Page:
Our health is one of our greatest assets, and it has many interconnected parts, including our mental health and the environment in which we live. How can artificial intelligence enable us to engage more with our mental health and environment, and help researchers better understand how to protect both?
Helping us discover the answers is Claire Gillan, whose lab is developing new approaches to studying brain health, and Marcus Collier (TCD) whose research explores the complex interface between social and ecological systems in informal wild spaces in cities.
TOPICS WE DISCUSSED INCLUDE
(01.08) How technology such as mobile apps can encourage a broader diversity of people to take part in psychology research in their ‘real lives’, not just in the lab
(05.03) Many plants grow wild in cities, but we probably don’t pay much attention to them or the spaces in which they grow
(10.04) If you want people to use technology to contribute their data to science, you need to think carefully about how to engage with and protect them
(12.51) Artificial intelligence is helping psychology research to better predict what treatments would work best for people
(17.25) Artificial intelligence can help more people tell researchers what they think about the environment, so we hear more voices and perspectives
(23.28) AI might be part of the solution to help people with mental health issues – at the moment there just are not enough human therapists, so might a ‘chat bot’ style of interaction help?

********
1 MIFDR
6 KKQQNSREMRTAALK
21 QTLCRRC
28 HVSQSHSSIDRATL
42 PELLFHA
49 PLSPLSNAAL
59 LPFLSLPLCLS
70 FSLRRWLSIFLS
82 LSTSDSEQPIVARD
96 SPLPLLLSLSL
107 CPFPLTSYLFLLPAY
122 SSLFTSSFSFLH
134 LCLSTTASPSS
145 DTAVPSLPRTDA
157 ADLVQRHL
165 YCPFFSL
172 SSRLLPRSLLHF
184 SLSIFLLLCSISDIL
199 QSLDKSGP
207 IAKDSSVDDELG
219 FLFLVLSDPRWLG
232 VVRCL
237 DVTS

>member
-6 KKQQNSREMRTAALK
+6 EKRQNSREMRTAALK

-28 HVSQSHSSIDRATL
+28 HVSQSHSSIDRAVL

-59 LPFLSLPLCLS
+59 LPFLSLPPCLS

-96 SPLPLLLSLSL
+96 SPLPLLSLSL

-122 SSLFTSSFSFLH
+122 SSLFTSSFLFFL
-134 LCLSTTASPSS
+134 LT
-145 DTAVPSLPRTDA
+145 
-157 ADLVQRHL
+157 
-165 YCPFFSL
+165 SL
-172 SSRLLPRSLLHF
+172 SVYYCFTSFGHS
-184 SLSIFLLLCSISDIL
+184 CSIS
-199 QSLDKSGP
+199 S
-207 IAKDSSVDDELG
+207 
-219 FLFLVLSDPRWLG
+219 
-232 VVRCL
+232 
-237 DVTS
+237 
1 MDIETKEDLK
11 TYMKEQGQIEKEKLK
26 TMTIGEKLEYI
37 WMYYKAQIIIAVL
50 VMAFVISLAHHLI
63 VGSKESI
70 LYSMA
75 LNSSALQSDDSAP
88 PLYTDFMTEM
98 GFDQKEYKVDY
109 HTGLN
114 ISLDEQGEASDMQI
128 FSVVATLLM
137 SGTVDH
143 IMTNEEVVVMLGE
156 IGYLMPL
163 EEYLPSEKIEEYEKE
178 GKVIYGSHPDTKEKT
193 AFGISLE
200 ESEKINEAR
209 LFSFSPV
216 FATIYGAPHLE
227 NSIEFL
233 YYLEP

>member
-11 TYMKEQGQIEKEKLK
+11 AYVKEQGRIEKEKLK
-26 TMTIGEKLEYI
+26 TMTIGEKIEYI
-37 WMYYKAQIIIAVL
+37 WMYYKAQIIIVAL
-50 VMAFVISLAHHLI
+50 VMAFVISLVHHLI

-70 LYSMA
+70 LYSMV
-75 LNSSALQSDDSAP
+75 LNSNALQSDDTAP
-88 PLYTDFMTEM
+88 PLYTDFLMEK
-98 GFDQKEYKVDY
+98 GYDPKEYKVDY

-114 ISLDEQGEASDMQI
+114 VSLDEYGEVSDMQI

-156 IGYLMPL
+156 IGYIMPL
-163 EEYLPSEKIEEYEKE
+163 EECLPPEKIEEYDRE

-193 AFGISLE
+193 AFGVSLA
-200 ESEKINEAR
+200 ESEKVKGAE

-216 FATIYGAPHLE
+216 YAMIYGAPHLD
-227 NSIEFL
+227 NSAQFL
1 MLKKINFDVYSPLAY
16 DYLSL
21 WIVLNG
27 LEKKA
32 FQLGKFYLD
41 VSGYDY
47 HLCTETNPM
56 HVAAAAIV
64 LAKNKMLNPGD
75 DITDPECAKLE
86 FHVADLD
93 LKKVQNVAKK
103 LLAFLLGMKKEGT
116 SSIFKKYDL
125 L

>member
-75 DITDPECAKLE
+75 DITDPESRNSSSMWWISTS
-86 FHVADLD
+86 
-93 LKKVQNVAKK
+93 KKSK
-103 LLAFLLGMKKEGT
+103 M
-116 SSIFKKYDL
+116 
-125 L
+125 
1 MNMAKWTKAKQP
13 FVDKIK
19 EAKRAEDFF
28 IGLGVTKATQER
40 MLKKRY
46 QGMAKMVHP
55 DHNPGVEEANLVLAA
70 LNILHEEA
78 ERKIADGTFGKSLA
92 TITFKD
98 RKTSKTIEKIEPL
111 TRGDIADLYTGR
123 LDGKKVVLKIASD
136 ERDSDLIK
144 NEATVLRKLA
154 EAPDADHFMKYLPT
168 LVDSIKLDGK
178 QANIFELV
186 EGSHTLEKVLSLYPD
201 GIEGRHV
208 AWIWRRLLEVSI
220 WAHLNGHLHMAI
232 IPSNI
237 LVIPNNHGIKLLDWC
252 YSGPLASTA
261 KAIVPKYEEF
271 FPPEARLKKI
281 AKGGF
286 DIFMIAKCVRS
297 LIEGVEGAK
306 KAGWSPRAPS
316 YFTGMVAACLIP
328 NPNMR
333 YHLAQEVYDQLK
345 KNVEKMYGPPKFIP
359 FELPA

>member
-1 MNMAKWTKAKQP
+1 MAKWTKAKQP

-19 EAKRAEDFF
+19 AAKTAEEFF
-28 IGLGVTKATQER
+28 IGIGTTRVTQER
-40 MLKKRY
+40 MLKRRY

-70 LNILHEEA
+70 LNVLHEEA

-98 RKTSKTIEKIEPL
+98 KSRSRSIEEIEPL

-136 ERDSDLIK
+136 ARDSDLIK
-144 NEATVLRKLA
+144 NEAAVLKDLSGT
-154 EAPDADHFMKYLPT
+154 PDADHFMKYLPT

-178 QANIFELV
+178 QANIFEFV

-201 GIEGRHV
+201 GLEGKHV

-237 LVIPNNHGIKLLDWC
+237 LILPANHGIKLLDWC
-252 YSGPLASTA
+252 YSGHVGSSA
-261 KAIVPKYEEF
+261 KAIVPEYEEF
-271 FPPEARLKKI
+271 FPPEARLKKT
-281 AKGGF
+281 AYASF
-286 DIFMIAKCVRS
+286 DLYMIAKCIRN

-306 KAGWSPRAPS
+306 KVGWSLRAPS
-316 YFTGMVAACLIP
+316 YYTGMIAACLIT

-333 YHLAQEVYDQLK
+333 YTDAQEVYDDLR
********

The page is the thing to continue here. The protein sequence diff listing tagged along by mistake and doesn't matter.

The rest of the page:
(26.14) Our guests Marcus and Claire make plans to discuss working together.
Professor Claire Gillan is an Associate Professor at Trinity College Dublin, where her lab is interested in developing new approaches to studying brain health in psychiatric and ageing populations – a key goal is to develop objective tests that can be used to diagnose individuals and predict who will respond to which treatment. Her longitudinal, smartphone-based research (www.neureka.ie) in dementia and mental health is supported by funding from the Global Brain Health Institute, and Science Foundation Ireland, and she was awarded an ERC starting grant for €1.5M in 2020 to address gaps in our current understanding of how we make and break habits.
Professor Marcus Collier is an Associate Professor of Sustainability Science in the School of Natural Sciences at Trinity College Dublin and a Principal Investigator with ADAPT. His research explores the complex interface between social and ecological systems in informal wild spaces in cities, and the potential of nature-based solutions in an urbanising world. He was the lead investigator of the EU-funded projects Connecting Nature from 2017 to 2022 and the TURAS project from 2011 to 2016, for which he received a Champions of European Research Award. In 2020, Marcus was awarded a prestigious European Research Council Consolidator grant for NovelEco, a citizen science project.